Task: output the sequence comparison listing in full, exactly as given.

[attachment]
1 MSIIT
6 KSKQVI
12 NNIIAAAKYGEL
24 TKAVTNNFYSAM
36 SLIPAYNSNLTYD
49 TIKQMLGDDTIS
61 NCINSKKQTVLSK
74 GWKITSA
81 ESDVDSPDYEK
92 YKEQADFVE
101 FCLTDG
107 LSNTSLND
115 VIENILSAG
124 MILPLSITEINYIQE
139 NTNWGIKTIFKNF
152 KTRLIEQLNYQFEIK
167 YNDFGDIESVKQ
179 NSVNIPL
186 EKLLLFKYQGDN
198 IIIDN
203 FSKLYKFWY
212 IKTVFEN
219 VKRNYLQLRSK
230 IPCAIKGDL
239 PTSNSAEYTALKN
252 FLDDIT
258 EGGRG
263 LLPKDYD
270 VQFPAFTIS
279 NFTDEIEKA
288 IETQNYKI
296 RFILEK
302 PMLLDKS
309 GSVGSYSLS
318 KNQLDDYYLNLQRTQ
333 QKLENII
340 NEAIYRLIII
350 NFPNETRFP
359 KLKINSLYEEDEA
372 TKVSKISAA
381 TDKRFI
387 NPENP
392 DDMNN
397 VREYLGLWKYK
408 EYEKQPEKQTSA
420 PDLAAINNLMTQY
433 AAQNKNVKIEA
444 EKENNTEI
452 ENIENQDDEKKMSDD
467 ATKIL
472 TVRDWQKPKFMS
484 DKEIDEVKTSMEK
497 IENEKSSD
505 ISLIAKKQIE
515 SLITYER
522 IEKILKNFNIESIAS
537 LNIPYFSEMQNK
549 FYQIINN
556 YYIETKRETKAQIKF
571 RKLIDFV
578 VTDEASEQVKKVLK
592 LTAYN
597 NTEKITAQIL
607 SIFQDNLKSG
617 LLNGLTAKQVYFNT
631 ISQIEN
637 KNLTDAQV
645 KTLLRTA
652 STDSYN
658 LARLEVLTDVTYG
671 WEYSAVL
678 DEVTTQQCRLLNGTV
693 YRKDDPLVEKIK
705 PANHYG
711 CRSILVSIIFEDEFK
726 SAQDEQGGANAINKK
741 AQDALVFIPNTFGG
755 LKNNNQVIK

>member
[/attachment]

1 MSIIT
6 KSKQVI
12 NNIIAAAKYGEL
24 TKAVTNNFYSAM
36 SLIPAYNSNLTYD
49 TIKQMLGDDTIS
61 NCINSKKQTVLSK
74 GWKITSA
81 ESDVDSPDYEK
92 YKEQADFVE
101 FCLTDG
107 LSNTSLND
115 VIENILSAG
124 MILPLSITEINYIQE
139 NTNWGIKTIFKNF
152 KTRLIEQLNYQFEIK
167 YNDFGDIESVKQ
179 NSVNIPL
186 EKLLLFKYQGDN
198 IIIDN
203 FSKLYKFWY
212 IKTVFEN
219 VKRNYLQLRSK
230 IPCAIKGDL
239 PTSNSAEYTALKN
252 FLDDIT
258 EGGRG
263 LLPKDYD
270 VQFPAFTIS
279 NFTDEIEKA
288 IETQNYKI
296 RFILEK
302 PMLLDKS
309 GSVGSYSLS
318 KNQLDDYYLNLQRTQ
333 QKLENII
340 NEAIYRLIII
350 NFPNETRFP
359 KLKINSLYEEDEA
372 TKVSKISAA
381 TDKRFI
387 NPENP
392 DDMNN
397 VREYLGLWKYK
408 EYEKQPEKQTSA
420 PDLAAINNLMTQY
433 AAQNKNVKIEA
444 EKENNTEI
452 ENIENQDDEKKMSDD
467 ATKIL
472 TVRDWQKPKFMS
484 DKEIDEVKTSMEK
497 IENEKSSD
505 ISLIAKKQIE
515 SLITYER
522 IEKILKNFNIESIAS
537 LNIPYFSEMQNK
549 FYQIINN
556 YYIETKRETKAQIKF
571 RKLIDFV
578 VTDEASEQVKKVLK
592 LTAYN
597 NTEKITAQIL
607 SIFQDNLKSG
617 LLNGLTAKQVYFNT
631 ISQIEN
637 KNLTDAQV
645 KTLLRTA
652 STDSYN
658 LARLEVLTDVTYG
671 WEYSAVL
678 DEVTTQQCRLLNGTV
693 YRKDDPLVEKIK
705 PANHYG
711 CRSILVSIIFEDEFK
726 SAQDEQGGANAINKK
741 AQDALVFIPNTFGG
755 LKNNNQVIK

>member